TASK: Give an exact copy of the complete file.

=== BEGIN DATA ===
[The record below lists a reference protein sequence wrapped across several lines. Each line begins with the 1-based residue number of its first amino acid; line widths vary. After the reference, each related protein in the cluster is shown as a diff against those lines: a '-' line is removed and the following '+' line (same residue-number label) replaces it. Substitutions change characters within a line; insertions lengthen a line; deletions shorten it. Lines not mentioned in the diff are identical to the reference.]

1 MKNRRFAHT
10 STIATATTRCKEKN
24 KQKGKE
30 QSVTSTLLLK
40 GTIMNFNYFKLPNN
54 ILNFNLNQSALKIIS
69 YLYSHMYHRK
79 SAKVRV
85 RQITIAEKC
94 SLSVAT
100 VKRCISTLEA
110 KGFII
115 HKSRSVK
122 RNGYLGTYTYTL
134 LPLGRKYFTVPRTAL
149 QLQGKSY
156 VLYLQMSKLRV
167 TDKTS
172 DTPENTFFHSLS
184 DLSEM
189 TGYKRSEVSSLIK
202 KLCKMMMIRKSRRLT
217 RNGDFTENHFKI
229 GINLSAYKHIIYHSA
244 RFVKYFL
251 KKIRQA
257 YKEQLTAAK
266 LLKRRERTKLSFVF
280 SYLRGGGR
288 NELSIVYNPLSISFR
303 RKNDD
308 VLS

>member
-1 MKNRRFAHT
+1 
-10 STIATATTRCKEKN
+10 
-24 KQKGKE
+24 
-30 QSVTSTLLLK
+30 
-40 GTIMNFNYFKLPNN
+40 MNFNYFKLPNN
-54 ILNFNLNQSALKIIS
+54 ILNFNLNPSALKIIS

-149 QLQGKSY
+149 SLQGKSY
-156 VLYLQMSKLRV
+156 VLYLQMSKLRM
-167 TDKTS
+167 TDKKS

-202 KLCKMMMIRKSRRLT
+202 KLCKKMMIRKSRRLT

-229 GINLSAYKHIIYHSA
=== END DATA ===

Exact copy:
[The record below lists a reference protein sequence wrapped across several lines. Each line begins with the 1-based residue number of its first amino acid; line widths vary. After the reference, each related protein in the cluster is shown as a diff against those lines: a '-' line is removed and the following '+' line (same residue-number label) replaces it. Substitutions change characters within a line; insertions lengthen a line; deletions shorten it. Lines not mentioned in the diff are identical to the reference.]

1 MKNRRFAHT
10 STIATATTRCKEKN
24 KQKGKE
30 QSVTSTLLLK
40 GTIMNFNYFKLPNN
54 ILNFNLNQSALKIIS
69 YLYSHMYHRK
79 SAKVRV
85 RQITIAEKC
94 SLSVAT
100 VKRCISTLEA
110 KGFII
115 HKSRSVK
122 RNGYLGTYTYTL
134 LPLGRKYFTVPRTAL
149 QLQGKSY
156 VLYLQMSKLRV
167 TDKTS
172 DTPENTFFHSLS
184 DLSEM
189 TGYKRSEVSSLIK
202 KLCKMMMIRKSRRLT
217 RNGDFTENHFKI
229 GINLSAYKHIIYHSA
244 RFVKYFL
251 KKIRQA
257 YKEQLTAAK
266 LLKRRERTKLSFVF
280 SYLRGGGR
288 NELSIVYNPLSISFR
303 RKNDD
308 VLS

>member
-1 MKNRRFAHT
+1 
-10 STIATATTRCKEKN
+10 
-24 KQKGKE
+24 
-30 QSVTSTLLLK
+30 
-40 GTIMNFNYFKLPNN
+40 MNFNYFKLPNN
-54 ILNFNLNQSALKIIS
+54 ILNFNLNPSALKIIS

-149 QLQGKSY
+149 SLQGKSY
-156 VLYLQMSKLRV
+156 VLYLQMSKLRM
-167 TDKTS
+167 TDKKS

-202 KLCKMMMIRKSRRLT
+202 KLCKKMMIRKSRRLT

-229 GINLSAYKHIIYHSA